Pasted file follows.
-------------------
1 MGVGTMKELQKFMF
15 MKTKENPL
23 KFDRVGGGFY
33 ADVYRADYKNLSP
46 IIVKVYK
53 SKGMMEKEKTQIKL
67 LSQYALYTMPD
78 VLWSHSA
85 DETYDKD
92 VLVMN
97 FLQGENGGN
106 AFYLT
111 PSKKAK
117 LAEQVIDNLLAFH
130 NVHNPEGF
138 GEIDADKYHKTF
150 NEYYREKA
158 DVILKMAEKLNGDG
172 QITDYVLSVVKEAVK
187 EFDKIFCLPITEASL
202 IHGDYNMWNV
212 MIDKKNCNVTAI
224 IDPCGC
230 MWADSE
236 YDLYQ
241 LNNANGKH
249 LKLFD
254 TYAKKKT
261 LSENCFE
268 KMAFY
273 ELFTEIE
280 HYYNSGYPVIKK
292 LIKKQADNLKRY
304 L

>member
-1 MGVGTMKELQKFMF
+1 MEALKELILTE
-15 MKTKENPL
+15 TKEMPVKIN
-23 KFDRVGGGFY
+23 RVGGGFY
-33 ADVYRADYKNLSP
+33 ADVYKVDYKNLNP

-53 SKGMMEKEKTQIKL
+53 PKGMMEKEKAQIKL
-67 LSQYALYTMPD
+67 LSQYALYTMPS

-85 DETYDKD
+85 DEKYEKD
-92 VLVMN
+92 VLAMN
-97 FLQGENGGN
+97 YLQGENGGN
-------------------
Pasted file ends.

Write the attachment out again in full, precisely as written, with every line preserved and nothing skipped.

1 MGVGTMKELQKFMF
15 MKTKENPL
23 KFDRVGGGFY
33 ADVYRADYKNLSP
46 IIVKVYK
53 SKGMMEKEKTQIKL
67 LSQYALYTMPD
78 VLWSHSA
85 DETYDKD
92 VLVMN
97 FLQGENGGN
106 AFYLT
111 PSKKAK
117 LAEQVIDNLLAFH
130 NVHNPEGF
138 GEIDADKYHKTF
150 NEYYREKA
158 DVILKMAEKLNGDG
172 QITDYVLSVVKEAVK
187 EFDKIFCLPITEASL
202 IHGDYNMWNV
212 MIDKKNCNVTAI
224 IDPCGC
230 MWADSE
236 YDLYQ
241 LNNANGKH
249 LKLFD
254 TYAKKKT
261 LSENCFE
268 KMAFY
273 ELFTEIE
280 HYYNSGYPVIKK
292 LIKKQADNLKRY
304 L

>member
-1 MGVGTMKELQKFMF
+1 MEALKELILTE
-15 MKTKENPL
+15 TKEMPVKIN
-23 KFDRVGGGFY
+23 RVGGGFY
-33 ADVYRADYKNLSP
+33 ADVYKVDYKNLNP

-53 SKGMMEKEKTQIKL
+53 PKGMMEKEKAQIKL
-67 LSQYALYTMPD
+67 LSQYALYTMPS

-85 DETYDKD
+85 DEKYEKD
-92 VLVMN
+92 VLAMN
-97 FLQGENGGN
+97 YLQGENGGN